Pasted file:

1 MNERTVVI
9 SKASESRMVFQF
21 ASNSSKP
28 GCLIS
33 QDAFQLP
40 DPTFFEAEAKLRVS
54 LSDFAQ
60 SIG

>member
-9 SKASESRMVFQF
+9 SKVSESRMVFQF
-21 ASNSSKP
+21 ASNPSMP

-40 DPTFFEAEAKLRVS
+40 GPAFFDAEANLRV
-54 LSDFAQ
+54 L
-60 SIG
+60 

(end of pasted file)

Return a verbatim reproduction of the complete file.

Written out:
1 MNERTVVI
9 SKASESRMVFQF
21 ASNSSKP
28 GCLIS
33 QDAFQLP
40 DPTFFEAEAKLRVS
54 LSDFAQ
60 SIG

>member
-9 SKASESRMVFQF
+9 SKVSESRMVFQF
-21 ASNSSKP
+21 ASNPSMP

-40 DPTFFEAEAKLRVS
+40 GPAFFDAEANLRV
-54 LSDFAQ
+54 L
-60 SIG
+60 